1 The principal value of a target date fund is not guaranteed at any time, including at the target date.

Learn more about 20-somethings’ retirement attitudes at: http://tinyurl.com/Transamericatwentysomethings.

 

Q: Many younger participants are simultaneously saving for retirement and paying off student loans. How do we help them successfully accomplish both?

 A: Putting off retirement savings to pay down student loans is among the biggest financial mistakes younger workers can make. In fact, LIMRA found that a 22-year-old with $30,000 in student loan debt could have $325,000 less in savings at retirement than their debt-free counterparts.

So what’s a plan sponsor to do? Emphasize holistic financial well-being by:

  • Encouraging DC plan participants to make the minimum monthly payments on their student loans, and also reminding them to save enough in their retirement plan to get matching contributions. According to Financial Engines, one in four employees doesn’t take advantage of the match, meaning they’re leaving up to $43,000 on the table over 20 years.
  • Emphasizing creating an emergency fund for unforeseen expenses so they won’t be tempted to borrow from their retirement account or use credit cards.
  • Advising them to direct any remaining funds strategically, either by paying down high interest student loans, or investing more into their retirement portfolios and putting the money to work through compounding.
  • Encouraging participants to stash that extra cash in their retirement accounts once their debt is paid off. Many experts say workers should be saving 15% of their income by age 25 to ensure a comfortable retirement.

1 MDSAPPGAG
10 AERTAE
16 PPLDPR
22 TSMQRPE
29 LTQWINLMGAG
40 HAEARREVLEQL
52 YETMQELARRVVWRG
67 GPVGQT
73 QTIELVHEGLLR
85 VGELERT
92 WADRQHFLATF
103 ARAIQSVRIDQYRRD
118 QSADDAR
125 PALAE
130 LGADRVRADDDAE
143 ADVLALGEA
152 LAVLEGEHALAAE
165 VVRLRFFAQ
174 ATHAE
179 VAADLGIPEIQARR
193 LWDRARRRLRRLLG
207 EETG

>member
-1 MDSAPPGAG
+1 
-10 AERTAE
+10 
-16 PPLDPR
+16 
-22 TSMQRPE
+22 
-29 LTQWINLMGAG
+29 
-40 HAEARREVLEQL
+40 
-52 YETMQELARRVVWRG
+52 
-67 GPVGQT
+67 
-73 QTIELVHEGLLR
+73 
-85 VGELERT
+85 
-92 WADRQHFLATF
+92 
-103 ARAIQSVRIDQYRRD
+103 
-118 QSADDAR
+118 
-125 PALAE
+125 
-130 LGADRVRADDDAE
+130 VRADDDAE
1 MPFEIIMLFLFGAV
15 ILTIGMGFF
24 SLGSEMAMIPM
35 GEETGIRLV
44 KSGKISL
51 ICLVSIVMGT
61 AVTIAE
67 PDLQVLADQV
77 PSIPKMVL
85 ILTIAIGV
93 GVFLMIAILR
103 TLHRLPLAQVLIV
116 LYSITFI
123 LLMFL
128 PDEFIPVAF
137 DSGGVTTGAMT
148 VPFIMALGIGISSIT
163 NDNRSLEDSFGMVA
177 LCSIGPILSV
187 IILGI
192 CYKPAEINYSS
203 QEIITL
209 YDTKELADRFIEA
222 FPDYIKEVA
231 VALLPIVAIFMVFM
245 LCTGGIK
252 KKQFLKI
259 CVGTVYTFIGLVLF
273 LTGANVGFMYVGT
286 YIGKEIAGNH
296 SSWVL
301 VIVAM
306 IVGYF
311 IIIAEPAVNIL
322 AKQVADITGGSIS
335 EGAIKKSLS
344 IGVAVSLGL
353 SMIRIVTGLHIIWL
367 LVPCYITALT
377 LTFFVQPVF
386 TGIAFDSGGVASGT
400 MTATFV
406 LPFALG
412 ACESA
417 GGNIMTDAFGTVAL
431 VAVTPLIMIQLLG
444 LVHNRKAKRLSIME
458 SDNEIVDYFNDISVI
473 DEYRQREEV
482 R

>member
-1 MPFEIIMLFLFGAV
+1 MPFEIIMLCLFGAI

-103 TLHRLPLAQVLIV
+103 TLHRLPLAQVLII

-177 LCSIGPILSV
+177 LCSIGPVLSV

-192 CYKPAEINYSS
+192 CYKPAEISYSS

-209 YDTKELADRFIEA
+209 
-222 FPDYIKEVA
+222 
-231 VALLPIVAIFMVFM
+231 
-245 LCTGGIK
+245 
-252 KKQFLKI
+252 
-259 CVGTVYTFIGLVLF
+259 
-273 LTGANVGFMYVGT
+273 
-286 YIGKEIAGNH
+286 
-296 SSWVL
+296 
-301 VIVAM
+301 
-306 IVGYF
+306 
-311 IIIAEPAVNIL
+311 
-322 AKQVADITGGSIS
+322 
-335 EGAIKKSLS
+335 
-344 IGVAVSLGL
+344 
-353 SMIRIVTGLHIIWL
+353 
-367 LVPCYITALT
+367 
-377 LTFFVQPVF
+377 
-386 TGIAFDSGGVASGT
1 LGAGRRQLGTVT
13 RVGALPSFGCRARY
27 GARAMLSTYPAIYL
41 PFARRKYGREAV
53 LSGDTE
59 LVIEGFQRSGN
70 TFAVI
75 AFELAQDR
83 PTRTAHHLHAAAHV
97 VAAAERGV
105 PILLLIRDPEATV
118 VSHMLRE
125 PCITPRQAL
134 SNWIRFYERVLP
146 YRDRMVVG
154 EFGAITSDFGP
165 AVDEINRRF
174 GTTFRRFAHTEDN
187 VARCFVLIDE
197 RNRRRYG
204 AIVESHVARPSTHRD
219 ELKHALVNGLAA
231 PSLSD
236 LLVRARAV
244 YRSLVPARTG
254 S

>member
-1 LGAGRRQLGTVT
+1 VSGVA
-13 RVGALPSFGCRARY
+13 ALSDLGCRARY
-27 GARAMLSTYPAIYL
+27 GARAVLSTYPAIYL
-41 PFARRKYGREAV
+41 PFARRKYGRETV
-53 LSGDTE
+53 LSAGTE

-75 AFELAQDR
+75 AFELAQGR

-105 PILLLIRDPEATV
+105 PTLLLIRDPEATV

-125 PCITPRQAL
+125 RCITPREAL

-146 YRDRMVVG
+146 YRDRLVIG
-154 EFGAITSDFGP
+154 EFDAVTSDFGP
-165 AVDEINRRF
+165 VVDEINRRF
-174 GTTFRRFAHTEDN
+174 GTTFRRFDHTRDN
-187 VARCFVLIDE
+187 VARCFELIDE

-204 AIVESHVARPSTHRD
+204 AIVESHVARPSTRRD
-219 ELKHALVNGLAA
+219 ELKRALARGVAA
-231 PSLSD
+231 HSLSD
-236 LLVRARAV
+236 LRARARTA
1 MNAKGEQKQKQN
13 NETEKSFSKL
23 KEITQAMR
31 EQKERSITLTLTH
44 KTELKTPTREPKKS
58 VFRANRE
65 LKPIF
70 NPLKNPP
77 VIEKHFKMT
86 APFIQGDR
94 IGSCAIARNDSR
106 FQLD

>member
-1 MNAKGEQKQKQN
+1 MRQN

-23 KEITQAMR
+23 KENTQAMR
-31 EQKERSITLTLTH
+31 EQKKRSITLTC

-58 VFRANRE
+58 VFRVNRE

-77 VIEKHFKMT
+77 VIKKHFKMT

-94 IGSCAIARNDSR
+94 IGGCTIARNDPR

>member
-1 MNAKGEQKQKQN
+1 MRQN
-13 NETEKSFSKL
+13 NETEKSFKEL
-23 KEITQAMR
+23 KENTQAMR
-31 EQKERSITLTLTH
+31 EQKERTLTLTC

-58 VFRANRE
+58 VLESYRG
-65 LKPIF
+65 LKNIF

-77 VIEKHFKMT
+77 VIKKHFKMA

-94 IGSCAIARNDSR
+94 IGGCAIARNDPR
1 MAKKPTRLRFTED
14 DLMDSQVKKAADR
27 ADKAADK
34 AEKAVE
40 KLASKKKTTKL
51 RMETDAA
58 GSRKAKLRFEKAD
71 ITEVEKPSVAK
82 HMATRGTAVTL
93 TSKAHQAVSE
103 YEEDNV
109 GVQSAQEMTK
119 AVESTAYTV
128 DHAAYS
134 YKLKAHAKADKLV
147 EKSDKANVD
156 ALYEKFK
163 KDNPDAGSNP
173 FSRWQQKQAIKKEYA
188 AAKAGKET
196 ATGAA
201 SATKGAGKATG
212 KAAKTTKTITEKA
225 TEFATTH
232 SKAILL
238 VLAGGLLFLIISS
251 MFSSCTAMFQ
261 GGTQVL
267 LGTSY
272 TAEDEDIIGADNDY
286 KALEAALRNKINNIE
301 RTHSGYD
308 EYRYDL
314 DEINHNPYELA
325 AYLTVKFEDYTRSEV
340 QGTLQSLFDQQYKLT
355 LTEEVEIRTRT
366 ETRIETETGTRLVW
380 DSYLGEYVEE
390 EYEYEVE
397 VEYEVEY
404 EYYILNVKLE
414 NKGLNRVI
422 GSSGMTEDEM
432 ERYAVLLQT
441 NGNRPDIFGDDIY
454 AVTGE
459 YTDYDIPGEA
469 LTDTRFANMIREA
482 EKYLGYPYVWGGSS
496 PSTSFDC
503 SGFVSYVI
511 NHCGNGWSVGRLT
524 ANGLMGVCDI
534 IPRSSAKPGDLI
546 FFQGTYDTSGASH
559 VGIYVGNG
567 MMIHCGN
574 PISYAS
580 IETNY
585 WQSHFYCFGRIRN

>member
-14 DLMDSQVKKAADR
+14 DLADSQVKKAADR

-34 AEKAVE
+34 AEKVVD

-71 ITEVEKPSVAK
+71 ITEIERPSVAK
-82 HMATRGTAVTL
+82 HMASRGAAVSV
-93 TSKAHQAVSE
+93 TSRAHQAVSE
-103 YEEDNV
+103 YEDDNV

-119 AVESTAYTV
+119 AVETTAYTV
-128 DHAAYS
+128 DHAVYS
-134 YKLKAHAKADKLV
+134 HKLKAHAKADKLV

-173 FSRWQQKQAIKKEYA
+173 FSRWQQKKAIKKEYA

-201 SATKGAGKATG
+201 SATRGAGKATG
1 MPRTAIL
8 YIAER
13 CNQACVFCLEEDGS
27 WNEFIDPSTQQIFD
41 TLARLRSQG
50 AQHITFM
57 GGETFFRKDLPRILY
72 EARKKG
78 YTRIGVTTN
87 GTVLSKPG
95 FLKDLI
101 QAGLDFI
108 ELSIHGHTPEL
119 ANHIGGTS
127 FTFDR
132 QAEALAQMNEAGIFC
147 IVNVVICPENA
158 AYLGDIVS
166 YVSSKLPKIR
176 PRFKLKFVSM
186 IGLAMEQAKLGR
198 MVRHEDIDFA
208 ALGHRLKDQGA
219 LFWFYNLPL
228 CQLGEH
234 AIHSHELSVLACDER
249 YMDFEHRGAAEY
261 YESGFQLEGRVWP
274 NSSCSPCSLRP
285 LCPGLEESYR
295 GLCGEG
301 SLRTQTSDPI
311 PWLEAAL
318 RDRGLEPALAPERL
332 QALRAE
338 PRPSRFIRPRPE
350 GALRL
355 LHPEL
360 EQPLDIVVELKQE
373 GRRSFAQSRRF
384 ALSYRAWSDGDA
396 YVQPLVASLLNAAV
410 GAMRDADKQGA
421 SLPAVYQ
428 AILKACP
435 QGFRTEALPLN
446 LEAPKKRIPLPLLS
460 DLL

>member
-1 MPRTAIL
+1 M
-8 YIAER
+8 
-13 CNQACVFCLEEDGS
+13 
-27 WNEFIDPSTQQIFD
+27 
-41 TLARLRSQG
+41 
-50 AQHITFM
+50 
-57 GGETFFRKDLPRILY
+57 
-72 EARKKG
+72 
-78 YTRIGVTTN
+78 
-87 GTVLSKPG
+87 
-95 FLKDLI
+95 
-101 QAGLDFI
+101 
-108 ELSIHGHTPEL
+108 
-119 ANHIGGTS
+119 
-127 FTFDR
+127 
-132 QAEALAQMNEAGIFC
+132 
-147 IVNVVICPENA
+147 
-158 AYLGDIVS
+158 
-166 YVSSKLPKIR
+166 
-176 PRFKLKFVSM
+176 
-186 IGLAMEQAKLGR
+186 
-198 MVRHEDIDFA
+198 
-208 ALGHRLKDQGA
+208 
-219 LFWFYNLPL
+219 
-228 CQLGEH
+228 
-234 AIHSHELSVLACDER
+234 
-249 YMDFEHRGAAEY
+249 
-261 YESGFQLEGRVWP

Find out more about helping workers save for retirement while paying off student loans at:

http://tinyurl.com/LIMRAStudentLoanResearch and http://tinyurl.com/StudentDebtVsRetirement.

 

Q: Is it true that workers with higher incomes benefit more from participating in tax-deferred savings plans due to higher marginal tax rates, and that our current tax system creates an “upside down” incentive to save because of tax deferrals?

A: A recent ICI paper summarizing Peter Brady’s book, “Who Benefits from the Retirement System,” examined this issue and found that these beliefs about tax deferral are myths. ICI’s simulations discovered that the design of the Social Security System, not income tax, is responsible for the increase in tax deferral benefits with lifetime earnings. Higher earners tend to benefit more from tax deferral because they contribute more to retirement plans over their careers. Thus, Social Security benefits replace less of their pre-retirement income, so higher earners need to save more to achieve their target income replacement rates.

Further, ICI found the current tax code does not create an “upside down” incentive to save. By taxing investment returns, normal income tax treatment discourages saving. So tax deferral boosts savings and “equalizes” the incentive, effectively taxing all workers’ investment returns at a zero rate.

See ICI’s additional findings at http://tinyurl.com/ICIBenefitsOfTaxDeferrals.